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Open letter regarding registration and availability of delamanid in South Africa

To: Mr Marc Destito

Communications Director

Global TB Program

Otsuka Pharmaceutical 

24 March 2017

 

Dear Mr Destito,

Open letter regarding registration and availability of delamanid in South Africa

We are writing regarding the urgent need for greater availability and access to delamanid in South Africa.

World TB Day (24 March) marks a significant day for people living with tuberculosis (TB) worldwide. For South Africans, this day is particularly poignant, given that it is recognised as a high-burden country with the third highest estimated global incidence of TB (~450 000 cases per year), where nearly 300 000 people each year are notified of a TB diagnosis, including approximately 20 000  with drug-resistant TB (DR-TB).

At present in South Africa, as elsewhere, DR-TB patients are subjected to taking treatment regimens with severe side effects and have to suffer through painful daily injections during their treatment. As you know, delamanid shows far fewer side effects and much improved treatment outcomes and thus could vastly improve the lives of DR-TB patients in South Africa. Delamanid has been approved for use by a stringent regulatory authority since 2014 and is registered in the European Union (conditional approval), Japan, South Korea and Hong Kong. In October 2014, the World Health Organisation (WHO) issued interim guidance for treatment of DR-TB with delamanid. However, delamanid is not registered in almost all high-burden DR-TB countries, including those where clinical trials have taken place, such as South Africa.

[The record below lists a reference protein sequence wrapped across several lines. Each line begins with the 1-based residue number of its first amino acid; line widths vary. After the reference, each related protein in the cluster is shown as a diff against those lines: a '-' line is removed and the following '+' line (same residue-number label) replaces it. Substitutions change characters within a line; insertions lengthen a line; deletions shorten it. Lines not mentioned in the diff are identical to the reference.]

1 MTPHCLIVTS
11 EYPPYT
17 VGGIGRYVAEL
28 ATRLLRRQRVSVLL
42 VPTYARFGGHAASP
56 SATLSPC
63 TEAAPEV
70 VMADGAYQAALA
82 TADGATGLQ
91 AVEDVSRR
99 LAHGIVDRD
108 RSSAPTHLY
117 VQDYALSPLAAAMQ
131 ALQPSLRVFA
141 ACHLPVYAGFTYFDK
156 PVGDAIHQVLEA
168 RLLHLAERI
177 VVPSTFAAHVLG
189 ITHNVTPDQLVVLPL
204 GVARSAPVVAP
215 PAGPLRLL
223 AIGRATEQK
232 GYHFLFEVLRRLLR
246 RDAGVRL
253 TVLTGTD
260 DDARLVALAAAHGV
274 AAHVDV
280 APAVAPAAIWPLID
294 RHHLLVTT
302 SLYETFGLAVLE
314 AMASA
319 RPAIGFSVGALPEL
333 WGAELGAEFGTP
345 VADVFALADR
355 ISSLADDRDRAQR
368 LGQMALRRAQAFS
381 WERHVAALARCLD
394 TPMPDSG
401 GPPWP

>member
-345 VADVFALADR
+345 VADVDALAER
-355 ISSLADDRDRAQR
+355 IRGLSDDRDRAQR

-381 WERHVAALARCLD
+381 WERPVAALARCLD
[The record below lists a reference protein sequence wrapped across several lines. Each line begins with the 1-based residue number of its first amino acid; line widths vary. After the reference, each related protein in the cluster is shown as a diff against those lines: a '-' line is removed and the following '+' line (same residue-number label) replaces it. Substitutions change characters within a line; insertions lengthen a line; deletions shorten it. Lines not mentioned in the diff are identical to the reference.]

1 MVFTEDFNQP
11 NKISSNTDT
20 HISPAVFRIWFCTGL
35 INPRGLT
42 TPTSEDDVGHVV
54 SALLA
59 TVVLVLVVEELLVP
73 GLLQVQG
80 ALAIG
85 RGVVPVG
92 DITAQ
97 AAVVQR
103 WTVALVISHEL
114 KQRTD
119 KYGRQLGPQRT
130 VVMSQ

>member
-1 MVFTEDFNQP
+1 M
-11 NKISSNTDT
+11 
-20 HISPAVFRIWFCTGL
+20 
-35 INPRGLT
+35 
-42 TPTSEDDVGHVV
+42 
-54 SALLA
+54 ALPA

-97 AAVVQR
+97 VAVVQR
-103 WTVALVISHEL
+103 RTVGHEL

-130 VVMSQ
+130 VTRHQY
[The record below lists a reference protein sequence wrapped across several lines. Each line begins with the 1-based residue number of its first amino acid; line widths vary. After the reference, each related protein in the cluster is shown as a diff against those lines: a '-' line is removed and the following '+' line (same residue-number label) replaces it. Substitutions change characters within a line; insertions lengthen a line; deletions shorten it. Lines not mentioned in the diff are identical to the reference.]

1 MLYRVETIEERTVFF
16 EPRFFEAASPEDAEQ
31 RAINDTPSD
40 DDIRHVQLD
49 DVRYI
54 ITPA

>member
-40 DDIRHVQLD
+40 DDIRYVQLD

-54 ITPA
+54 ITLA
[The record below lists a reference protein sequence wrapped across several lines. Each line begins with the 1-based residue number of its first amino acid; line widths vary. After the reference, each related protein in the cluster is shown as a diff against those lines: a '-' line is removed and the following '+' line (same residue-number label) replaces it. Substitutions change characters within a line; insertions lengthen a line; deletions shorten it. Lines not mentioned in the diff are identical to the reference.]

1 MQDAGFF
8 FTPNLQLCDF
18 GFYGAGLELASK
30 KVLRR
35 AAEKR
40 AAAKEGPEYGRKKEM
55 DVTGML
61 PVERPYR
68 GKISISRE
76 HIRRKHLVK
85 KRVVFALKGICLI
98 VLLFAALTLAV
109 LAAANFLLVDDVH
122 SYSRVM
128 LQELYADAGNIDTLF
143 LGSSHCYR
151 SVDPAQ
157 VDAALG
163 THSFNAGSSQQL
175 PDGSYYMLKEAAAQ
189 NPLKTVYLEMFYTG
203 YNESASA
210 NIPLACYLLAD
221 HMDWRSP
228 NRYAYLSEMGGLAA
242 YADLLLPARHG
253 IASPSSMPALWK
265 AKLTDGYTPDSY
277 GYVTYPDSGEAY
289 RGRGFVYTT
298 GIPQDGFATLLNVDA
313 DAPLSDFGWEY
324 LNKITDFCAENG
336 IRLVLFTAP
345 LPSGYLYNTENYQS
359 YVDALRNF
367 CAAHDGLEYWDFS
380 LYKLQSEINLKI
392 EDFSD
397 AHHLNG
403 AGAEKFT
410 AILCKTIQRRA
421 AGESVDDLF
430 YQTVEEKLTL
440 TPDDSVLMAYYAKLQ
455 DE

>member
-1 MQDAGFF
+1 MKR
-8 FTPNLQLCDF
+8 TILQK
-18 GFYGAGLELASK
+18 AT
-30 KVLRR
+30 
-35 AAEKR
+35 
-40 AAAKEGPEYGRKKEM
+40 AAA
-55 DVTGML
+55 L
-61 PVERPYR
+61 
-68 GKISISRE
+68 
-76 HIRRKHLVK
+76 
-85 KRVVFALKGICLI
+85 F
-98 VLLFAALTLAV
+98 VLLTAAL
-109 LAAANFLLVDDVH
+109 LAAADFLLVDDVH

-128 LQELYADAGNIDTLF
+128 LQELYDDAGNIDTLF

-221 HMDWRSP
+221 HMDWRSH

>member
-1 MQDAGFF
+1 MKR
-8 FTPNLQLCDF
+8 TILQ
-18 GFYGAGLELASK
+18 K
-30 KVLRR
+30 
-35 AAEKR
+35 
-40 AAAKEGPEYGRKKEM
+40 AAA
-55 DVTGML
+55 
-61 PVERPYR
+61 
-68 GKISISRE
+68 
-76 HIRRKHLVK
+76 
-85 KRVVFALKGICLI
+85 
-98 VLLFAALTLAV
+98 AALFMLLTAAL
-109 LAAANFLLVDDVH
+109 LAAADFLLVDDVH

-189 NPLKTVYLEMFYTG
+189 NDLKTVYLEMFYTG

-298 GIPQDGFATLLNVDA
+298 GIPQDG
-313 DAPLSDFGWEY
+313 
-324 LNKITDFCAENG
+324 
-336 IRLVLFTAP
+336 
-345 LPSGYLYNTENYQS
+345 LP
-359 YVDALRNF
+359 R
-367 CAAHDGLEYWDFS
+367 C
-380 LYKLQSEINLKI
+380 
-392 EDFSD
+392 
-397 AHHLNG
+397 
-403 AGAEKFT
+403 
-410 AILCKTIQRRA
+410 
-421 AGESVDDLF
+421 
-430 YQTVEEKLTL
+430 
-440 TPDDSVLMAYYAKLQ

An estimated 7 000 DR-TB patients per year in South Africa alone could benefit from an expanded roll out of delamanid, yet less than 1% of this number are receiving access nationally. In Khayelitsha, from November 2015 until December 2016, Doctors Without Borders/Médecins Sans Frontières (MSF) supported the initiation of 55 patients on delamanid, of which 18 received it in combination with bedaquiline. Of these 18 patients, 88.9 % had a negative culture following 6 months of treatment. During the same time period, 57% of patients under 18 years old diagnosed with MDR- TB in Khayelitsha were started on an injectable-free, delamanid-containing regimen. The option to take delamanid rather than bedaquiline as part of a DR-TB regimen also allows DR-TB patients co-infected with HIV and on the standard first-line fixed-dose combination  antiretroviral  (ARV)  to  avoid  switching  back  to  multiple  ARV  pills.

However, the MSF cohort is the largest in South Africa, and one of the few sites offering access to the drug in the country - those who live just beyond the borders of Khayelitsha cease to be eligible for the MSF programme, as they cannot be regularly monitored by MSF staff. Clinicians in other parts of the country must access delamanid for their patients from Otsuka through cumbersome compassionate use procedures. Outside of South Africa the situation is not much better and, as of February 2017, fewer than 500 patients have received delamanid globally.

We acknowledge the agreement between South Africa’s National Department of Health and Otsuka to provide 200 courses of delamanid for select patients through a delamanid clinical access programme (DCAP) before the product is registered locally. However, using Khayelitsha utilisation rates, we estimate that the three sentinel sites that will initiate patients through the DCAP (including Khayelitsha) will use up all of the donated courses within 6-8 months—or less, if more sites are opened.

We are gravely concerned that this short-term measure is not enough to provide sufficient or sustainable access to delamanid in South Africa.  While Otsuka’s engagement with the South African government is welcome, the company’s efforts are already too little and too late. The above figures highlight the urgent need for action.

On World TB Day, we therefore call on Otsuka to commit to the following: